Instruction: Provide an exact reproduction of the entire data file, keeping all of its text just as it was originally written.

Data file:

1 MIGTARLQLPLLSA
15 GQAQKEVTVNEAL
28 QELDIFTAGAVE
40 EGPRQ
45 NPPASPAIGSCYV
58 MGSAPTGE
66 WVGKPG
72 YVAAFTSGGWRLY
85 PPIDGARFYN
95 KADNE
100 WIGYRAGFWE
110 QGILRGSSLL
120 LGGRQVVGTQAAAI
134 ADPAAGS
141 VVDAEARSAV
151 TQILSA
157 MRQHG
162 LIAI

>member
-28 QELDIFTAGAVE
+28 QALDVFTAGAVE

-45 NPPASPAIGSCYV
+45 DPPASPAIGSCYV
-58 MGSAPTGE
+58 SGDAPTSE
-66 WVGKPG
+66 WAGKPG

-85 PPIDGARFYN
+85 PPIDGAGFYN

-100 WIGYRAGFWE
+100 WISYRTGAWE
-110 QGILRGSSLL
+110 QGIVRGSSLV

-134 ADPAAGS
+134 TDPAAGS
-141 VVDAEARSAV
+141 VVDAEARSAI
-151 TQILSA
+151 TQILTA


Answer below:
1 MIGTARLQLPLLSA
15 GQAQKEVTVNEAL
28 QELDIFTAGAVE
40 EGPRQ
45 NPPASPAIGSCYV
58 MGSAPTGE
66 WVGKPG
72 YVAAFTSGGWRLY
85 PPIDGARFYN
95 KADNE
100 WIGYRAGFWE
110 QGILRGSSLL
120 LGGRQVVGTQAAAI
134 ADPAAGS
141 VVDAEARSAV
151 TQILSA
157 MRQHG
162 LIAI

>member
-28 QELDIFTAGAVE
+28 QALDVFTAGAVE

-45 NPPASPAIGSCYV
+45 DPPASPAIGSCYV
-58 MGSAPTGE
+58 SGDAPTSE
-66 WVGKPG
+66 WAGKPG

-85 PPIDGARFYN
+85 PPIDGAGFYN

-100 WIGYRAGFWE
+100 WISYRTGAWE
-110 QGILRGSSLL
+110 QGIVRGSSLV

-134 ADPAAGS
+134 TDPAAGS
-141 VVDAEARSAV
+141 VVDAEARSAI
-151 TQILSA
+151 TQILTA